YEREVAN (Combined Sources)–Armenia’should not hastily react to Russia’s recognition of Abkhazia and South Ossetia with its own recognition of the break away republics’ independence, ARF Supreme Council of Armenia Representative Armen Rustamian said during a press conference on Monday.
"In these conditions, the ARF believes that the Republic of Armenia’should not act hastily as it did in the case of Kosovo,” Rustamian stated. “Armenia has not even recognized the independence of Karabakh, because it doesn’t consider that the international community’s ability to resolve the issue peacefully has been exhausted.”
According to Rustamian, who also chairs the Armenian National Assembly’s Committee on Foreign Affairs, the possibilities to peacefully resolve the Russia-Georgia conflict have similarly not been exhausted.
Rustamian’s commen’s came in response to a reporter’s question regarding Armenia’s position on Russia’s recognition of the independence of South Ossetia and Abkhazia.
Russian President Dmitri Medvedev signed on Tuesday two decrees granting formal recognition to the Georgian breakaway republics of South Ossetia and Abkhazia after both houses of the Russian Parliament on Monday unanimously voted to back their independence.
The move is a response to the West’s approval of Kosovo’s independence earlier in 2008 and effectively shatters Georgia’s territorial integrity, escalating tension in the volatile Caucasus and putting Moscow on a collision course with the West.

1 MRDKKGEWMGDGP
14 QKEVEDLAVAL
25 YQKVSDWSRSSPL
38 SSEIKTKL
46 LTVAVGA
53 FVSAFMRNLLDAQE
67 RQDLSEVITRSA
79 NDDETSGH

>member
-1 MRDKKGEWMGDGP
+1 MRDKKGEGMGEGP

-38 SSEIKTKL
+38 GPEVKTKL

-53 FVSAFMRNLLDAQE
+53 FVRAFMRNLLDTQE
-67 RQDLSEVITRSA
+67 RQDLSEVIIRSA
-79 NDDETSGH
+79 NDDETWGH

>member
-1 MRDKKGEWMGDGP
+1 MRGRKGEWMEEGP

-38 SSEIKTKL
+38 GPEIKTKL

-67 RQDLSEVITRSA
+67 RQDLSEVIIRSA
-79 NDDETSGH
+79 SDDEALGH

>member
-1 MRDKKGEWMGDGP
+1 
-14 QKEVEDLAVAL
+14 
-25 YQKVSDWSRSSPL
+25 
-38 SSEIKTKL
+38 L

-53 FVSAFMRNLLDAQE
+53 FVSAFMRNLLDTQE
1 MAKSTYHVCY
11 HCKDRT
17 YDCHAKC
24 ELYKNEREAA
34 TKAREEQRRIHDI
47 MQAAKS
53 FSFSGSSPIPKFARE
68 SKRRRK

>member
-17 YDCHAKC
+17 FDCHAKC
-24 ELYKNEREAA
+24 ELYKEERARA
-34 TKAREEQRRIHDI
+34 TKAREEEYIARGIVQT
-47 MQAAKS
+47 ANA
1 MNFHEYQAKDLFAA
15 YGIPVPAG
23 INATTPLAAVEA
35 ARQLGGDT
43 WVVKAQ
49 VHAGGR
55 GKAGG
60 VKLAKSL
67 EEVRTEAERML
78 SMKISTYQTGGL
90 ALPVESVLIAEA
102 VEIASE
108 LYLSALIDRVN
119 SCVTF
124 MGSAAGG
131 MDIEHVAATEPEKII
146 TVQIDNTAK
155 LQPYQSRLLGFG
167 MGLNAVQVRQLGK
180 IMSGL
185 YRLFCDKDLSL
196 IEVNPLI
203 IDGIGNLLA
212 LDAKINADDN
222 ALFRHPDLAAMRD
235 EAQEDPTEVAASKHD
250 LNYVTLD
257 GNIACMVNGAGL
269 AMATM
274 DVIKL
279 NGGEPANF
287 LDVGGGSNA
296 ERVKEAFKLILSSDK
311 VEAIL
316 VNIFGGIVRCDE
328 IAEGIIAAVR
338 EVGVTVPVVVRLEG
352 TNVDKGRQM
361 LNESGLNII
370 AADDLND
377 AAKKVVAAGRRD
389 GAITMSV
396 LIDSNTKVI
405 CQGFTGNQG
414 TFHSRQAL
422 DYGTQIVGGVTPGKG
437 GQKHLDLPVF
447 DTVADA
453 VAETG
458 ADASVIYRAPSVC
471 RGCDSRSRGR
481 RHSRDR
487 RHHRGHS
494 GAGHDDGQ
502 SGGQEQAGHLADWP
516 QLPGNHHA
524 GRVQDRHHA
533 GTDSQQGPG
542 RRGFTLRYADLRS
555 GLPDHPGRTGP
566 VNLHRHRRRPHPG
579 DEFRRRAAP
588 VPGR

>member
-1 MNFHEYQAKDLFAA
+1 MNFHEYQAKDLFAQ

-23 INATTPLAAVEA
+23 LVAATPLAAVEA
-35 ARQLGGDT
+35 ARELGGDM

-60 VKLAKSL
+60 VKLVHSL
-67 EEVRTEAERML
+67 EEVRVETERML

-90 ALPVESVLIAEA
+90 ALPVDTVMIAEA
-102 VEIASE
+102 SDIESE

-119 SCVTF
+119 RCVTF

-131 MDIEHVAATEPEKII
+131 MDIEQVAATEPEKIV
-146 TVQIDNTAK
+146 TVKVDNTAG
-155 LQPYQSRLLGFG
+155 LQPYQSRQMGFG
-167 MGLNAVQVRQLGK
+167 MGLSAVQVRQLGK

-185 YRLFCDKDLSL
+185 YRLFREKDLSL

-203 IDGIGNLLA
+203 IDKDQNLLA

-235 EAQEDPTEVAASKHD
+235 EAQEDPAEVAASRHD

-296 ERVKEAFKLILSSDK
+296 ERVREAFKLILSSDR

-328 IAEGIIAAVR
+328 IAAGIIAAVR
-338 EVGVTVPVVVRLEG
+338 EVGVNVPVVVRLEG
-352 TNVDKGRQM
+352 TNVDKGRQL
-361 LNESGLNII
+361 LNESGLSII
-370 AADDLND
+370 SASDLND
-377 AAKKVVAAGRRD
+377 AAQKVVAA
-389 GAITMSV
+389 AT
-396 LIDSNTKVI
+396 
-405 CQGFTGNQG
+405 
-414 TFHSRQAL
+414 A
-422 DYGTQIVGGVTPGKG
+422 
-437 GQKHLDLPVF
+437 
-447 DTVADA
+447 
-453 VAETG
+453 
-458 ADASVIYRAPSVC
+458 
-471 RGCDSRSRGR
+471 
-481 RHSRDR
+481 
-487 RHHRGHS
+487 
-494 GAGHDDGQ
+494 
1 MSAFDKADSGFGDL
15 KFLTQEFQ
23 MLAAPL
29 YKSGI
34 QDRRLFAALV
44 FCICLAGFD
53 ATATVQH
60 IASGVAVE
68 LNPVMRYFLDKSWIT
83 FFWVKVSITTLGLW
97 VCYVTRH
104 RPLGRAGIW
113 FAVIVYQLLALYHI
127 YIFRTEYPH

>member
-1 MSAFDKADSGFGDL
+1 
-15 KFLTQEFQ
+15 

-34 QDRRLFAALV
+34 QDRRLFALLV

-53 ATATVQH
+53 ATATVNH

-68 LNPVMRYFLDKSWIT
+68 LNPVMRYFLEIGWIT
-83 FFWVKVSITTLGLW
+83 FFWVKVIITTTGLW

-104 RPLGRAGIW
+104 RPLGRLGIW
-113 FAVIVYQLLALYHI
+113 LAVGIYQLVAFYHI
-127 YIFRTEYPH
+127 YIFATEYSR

Russia’s military defeat of Georgia has made the settlement of the Nagorno-Karabakh conflict more complicated, according to Rustamian.
“The Republic of Armenia cannot discuss the recognition of Abkhazia and South Ossetia outside the context of the Karabakh issue," he said.
"It is a complicated situation for us,” he said. “We respect the right to self-determination; we have and will continue to defend the right of the people of Karabakh to determine their own destiny.
“The independence of South Ossetia and Abkhazia has been recognized by the Russian Federation, one of the co-chairs of the OSCE Minsk Group and our strategic partner, while the other two co-chairs [The United States and France] have recognized the independence of Kosovo,” Rustamian said.
But the issue ultimately concerns Georgia, with whom normal relations are of vital interest for Armenia, he noted.
The Armenian Foreign Ministry on Tuesday echoed Rustamian’s sentimen’s regarding Armenia’s position in the Russian Georgian conflict. According to Foreign Ministry Spokesman Tigran Balayan, Armenia has and will continue to support a peaceful resolution to the conflicts in the South Caucasus. Such conflicts “should be solved through the free expression of will,” he said during a press conference.
Meanwhle, the conflict in Georgia has also put Azerbaijan in a predicament. With its export routes to the West having been blocked by the Russian presence in Georgia, Baku has been carefully considering its options.
“Initially, Baku was excited by the conflict in Georgia’s South Ossetia region because it provided a possible blueprint for dealing with Azerbaijan’s own restive separatist enclave of Nagorno-Karabakh–and for potentially imposing a new military reality on Baku’s regional rival, Armenia,” according to Stratfor, a leading online publisher of geopolitical intelligence.
Following the Georgian military’s Aug. 8 invasion of South Ossetia, Azerbaijan’s leadership convened an emergency meeting at which they reportedly gave serious consideration to invading Nagorno-Karabakh, contingent on the eventual success of the Georgian operation, Stratfor reported, citing anonymous sources in Azerbaijan’s government.